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Teen dating abuse statistics

This is a contentious issue because there is a desire to protect both parties involved (or that have the potential to become involved) in teen dating violence.While classifying the perpetrator as a threat may be detrimental to his or her life and future relationships, not classifying the perpetrator this way may put future partners at risk.

One in 10 adolescents reported being hit or physically hurt on purpose by a boyfriend or girlfriend at least once in the previous year.This is also an important topic from a gender studies perspective as almost 32% of male adolescents engage in some form of violence, whether sexual, physical or emotional, towards their partners while adolescent violence from females is nearly half of that rate.The literature on IPV among adolescents indicates that the rates are similar for the number of girls and boys in heterosexual relationships who report experiencing IPV, or that girls in heterosexual relationships are more likely than their male counterparts to report perpetrating IPV. stated that, unlike domestic violence in general, equal rates of IPV perpetration is a unique characteristic with regard adolescent dating violence, and that this is "perhaps because the period of adolescence, a special developmental state, is accompanied by sexual characteristics that are distinctly different from the characteristics of adult." Wekerle and Wolfe theorized that "a mutually coercive and violent dynamic may form during adolescence, a time when males and females are more equal on a physical level" and that this "physical equality allows girls to assert more power through physical violence than is possible for an adult female attacked by a fully physically mature man." Regarding studies that indicate that girls are as likely or more likely than boys to commit IPV, the authors emphasize that substantial differences exist between the genders, including that girls are significantly more likely than boys to report having experienced severe IPV, such as being threatened with a weapon, punched, strangled, beaten, burned, or raped, and are also substantially more likely than boys to need psychological help or experience physical injuries that require medical help for the abuse, and to report sexual violence as a part of dating violence.According to the Centers for Disease Control and Prevention (CDC), lesbians and gay men experience equal or higher levels of intimate partner violence (IPV) as heterosexuals, with bisexual women suffering much higher rates of IPV in comparison to lesbians, gay men and heterosexual women.about 10 percent of high school students reported experiencing physical or sexual dating violence.In other words, we talk about the violence facing our community from those outside it, from those who are openly homophobic and transphobic, but what about the violence happening within our community?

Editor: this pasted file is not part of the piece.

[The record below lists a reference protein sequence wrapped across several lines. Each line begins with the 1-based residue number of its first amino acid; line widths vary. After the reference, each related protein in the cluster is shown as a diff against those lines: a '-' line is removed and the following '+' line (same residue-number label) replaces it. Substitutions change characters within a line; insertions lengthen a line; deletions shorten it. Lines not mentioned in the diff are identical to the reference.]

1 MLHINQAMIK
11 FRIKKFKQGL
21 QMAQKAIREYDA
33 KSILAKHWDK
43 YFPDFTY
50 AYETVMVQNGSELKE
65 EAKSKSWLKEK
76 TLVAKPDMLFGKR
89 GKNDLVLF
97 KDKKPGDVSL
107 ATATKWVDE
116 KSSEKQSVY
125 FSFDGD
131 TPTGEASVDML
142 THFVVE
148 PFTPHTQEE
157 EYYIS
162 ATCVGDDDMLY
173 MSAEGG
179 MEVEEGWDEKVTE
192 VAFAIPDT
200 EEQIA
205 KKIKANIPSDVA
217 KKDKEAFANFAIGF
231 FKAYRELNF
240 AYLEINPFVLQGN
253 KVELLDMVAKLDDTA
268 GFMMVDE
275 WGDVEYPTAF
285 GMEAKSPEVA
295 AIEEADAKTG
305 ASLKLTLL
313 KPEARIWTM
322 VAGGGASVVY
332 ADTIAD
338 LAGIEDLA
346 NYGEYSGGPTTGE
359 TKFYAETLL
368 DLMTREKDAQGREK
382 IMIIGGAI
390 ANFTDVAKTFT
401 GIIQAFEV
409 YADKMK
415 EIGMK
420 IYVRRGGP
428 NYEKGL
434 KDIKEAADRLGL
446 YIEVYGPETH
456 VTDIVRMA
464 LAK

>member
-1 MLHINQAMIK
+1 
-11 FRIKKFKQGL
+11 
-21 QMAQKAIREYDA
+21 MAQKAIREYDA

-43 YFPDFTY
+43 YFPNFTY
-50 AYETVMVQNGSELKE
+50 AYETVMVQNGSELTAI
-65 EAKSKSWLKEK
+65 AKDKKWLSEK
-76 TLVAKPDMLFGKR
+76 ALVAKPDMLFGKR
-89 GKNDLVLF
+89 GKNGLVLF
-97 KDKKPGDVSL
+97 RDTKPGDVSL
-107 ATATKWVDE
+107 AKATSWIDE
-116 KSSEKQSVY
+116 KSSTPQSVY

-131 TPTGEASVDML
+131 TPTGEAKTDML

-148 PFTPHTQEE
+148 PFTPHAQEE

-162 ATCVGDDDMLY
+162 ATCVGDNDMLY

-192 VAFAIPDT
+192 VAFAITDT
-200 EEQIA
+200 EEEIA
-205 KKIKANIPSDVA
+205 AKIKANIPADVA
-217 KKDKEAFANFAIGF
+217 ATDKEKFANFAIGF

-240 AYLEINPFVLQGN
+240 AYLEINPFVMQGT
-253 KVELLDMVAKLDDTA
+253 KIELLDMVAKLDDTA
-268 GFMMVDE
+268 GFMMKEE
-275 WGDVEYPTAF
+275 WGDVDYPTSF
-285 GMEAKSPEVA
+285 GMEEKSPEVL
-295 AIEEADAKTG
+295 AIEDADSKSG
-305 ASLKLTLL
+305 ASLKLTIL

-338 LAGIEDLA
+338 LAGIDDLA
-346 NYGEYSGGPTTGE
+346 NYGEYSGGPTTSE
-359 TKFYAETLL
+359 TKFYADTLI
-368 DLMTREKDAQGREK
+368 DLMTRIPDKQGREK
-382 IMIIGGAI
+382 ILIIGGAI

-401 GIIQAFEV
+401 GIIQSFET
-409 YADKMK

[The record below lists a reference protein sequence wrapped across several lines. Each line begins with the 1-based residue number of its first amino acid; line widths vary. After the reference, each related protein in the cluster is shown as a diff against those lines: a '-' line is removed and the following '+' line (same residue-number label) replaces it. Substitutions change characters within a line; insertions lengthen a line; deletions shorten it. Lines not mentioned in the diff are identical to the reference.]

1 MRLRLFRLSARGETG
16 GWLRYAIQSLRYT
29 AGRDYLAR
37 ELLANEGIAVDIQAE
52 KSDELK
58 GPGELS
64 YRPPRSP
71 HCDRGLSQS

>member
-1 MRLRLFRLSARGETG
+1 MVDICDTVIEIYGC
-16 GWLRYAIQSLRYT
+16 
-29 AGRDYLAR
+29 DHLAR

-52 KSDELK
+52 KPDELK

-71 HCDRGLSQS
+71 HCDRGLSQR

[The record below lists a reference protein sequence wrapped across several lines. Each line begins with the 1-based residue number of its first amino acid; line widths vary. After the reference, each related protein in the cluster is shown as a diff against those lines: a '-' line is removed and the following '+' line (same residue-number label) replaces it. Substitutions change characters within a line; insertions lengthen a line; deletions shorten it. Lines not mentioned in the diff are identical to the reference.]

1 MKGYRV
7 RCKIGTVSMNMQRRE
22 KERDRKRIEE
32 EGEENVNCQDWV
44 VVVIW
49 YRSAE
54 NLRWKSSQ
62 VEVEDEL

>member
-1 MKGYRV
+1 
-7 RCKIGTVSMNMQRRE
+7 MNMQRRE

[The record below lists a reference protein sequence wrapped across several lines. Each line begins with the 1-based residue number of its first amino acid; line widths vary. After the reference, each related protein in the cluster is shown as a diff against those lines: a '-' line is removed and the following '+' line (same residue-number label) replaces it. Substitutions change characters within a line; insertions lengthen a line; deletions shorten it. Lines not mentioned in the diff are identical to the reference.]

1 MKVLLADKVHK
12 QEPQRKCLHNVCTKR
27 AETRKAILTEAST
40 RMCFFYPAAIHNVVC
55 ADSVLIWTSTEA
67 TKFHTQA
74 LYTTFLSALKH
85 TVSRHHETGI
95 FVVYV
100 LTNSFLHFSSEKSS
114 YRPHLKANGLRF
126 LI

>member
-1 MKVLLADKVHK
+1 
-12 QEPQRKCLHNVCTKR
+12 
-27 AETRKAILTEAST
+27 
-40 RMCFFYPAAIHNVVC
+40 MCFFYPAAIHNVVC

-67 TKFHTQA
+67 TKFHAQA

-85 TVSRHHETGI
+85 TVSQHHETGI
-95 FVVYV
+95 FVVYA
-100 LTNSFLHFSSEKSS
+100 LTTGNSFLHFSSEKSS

As difficult as it may be to admit, LGBTQ people – including LGBTQ youth – can be and are perpetrators of violence as well as its victims, and too often, that violence occurs in the context of romantic and/or sexual relationships.

Over time, controlling and demanding behavior may become increasingly violent and that violence can have negative effects on physical and mental health throughout life (including depression, eating disorders and suicidal thoughts).

When we talk about major concerns facing LGBTQ youth, we typically discuss topics like bias-based bullying and harassment or familial rejection and homelessness; and when we talk about violence facing the larger LGBTQ community, we typically discuss hate crimes.

showed significantly higher rates of dating violence among LGB youth than among non-LGB youth.

While 29 percent of heterosexual youth surveyed reported being physically abused by dating partners, for example, 42.8 percent of LGB youth reported the same.

They are also more likely to take IPV more seriously.